A new wave of mercenaries from Sudan is fighting in Libya, deepening concerns that the conflict in the north African state has descended into an intractable international war that could destabilise much of the region, according to The Guardian.
Leaders of two different groups of Sudanese fighters active in Libya have told the Guardian that they had received hundreds of new recruits in recent months.
Both groups were fighting with Khalifa Haftar against the internationally recognised government in Tripoli (GNA).
The commanders said that there are at least 3,000 Sudanese mercenaries now fighting in Libya, significantly more than most previous estimates.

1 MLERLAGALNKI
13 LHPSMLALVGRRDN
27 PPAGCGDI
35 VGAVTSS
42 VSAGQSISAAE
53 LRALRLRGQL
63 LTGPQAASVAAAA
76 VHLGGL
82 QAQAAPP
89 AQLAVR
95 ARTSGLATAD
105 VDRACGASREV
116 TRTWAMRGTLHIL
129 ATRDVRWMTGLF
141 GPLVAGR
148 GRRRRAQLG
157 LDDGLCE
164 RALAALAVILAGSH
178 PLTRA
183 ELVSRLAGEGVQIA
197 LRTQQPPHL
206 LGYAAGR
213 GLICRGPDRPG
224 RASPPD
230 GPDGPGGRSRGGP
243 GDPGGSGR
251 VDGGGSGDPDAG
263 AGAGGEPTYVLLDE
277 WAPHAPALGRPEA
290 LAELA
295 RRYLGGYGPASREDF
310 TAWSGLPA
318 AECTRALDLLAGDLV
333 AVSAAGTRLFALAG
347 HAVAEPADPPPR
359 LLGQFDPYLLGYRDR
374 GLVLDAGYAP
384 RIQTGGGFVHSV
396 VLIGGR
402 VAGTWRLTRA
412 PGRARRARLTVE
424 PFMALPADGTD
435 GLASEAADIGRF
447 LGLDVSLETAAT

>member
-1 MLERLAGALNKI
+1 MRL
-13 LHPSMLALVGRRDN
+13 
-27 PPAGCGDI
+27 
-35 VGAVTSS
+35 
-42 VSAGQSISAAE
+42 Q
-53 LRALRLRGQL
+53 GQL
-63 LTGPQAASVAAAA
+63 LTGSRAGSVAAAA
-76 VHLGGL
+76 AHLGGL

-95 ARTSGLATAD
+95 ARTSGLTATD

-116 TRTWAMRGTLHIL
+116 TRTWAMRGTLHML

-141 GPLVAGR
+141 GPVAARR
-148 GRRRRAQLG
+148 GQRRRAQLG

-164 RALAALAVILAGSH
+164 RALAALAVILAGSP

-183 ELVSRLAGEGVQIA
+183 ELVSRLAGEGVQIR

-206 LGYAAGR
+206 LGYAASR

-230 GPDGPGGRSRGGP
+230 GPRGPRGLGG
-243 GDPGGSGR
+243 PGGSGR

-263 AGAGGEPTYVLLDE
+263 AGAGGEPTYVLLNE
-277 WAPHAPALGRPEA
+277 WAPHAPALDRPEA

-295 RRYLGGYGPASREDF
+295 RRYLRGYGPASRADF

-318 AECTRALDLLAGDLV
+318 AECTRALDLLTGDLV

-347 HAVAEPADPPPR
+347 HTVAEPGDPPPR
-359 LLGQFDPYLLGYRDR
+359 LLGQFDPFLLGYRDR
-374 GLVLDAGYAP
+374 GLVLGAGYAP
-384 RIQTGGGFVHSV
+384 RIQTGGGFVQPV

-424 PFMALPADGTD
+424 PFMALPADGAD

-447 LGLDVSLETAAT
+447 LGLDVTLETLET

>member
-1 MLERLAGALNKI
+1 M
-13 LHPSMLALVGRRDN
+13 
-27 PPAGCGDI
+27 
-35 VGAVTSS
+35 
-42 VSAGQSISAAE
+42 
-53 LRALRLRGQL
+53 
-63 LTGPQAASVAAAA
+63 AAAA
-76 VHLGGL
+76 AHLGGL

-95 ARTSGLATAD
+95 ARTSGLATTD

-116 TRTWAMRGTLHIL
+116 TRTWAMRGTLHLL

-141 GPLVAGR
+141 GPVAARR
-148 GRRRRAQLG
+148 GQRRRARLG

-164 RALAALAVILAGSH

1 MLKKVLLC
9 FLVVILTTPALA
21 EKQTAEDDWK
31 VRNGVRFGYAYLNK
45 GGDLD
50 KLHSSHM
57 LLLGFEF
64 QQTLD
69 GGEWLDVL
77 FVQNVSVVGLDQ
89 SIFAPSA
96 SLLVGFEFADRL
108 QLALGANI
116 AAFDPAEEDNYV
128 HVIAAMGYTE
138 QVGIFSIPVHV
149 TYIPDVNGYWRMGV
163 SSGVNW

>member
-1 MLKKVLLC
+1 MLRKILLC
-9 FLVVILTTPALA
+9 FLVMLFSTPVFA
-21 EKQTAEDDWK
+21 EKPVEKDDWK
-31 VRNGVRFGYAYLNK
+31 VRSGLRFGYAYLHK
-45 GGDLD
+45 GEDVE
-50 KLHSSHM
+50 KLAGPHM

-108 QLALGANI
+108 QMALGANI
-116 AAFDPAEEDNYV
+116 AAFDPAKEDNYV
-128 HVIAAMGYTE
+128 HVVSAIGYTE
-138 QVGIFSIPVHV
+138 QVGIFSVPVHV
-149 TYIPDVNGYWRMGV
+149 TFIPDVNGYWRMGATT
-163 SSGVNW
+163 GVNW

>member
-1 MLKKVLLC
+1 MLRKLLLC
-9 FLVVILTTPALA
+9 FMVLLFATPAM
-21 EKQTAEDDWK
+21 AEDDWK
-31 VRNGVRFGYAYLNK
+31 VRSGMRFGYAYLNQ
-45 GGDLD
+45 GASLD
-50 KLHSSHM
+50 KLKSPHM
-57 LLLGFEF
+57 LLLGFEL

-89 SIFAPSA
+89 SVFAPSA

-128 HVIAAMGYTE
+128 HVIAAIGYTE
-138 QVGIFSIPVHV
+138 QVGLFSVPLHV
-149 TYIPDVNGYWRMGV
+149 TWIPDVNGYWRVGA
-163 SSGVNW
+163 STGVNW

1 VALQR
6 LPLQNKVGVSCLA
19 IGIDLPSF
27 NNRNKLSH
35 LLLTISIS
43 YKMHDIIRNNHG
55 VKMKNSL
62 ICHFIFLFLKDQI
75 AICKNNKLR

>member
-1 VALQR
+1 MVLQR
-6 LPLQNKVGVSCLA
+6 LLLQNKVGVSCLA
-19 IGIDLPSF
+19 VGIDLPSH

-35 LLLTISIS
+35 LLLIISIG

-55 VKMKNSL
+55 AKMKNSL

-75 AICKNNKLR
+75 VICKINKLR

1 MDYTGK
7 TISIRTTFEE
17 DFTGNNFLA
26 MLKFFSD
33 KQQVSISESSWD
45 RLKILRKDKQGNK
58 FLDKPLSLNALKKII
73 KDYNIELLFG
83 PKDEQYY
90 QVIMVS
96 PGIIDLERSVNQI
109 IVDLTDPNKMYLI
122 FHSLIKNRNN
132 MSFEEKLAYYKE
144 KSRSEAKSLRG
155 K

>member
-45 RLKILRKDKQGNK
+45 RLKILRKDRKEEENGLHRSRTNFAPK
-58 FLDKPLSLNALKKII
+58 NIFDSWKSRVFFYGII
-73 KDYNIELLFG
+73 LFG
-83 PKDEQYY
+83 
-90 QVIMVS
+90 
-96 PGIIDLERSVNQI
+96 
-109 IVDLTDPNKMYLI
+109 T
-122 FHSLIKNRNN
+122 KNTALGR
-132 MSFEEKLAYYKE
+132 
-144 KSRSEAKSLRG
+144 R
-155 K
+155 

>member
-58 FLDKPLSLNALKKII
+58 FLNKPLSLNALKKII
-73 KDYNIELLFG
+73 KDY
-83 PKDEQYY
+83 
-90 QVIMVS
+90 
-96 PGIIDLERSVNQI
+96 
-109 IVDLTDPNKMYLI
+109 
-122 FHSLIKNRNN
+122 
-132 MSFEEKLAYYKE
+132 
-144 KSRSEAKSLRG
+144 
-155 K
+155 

The Sudanese mercenary commanders said the new wave of recruits included many who had fought against the rule of Omar al-Bashir, who was deposed in April when Sudan’s military withdrew their support after months of popular protests, The Guardian reported.
One said that many had been recruited in Darfur in recent months while others had travelled from there to Libya to enlist, it added.
Another commander said that fighting as mercenaries in Libya was the only way to obtain resources necessary to fight the Sudanese state in the future.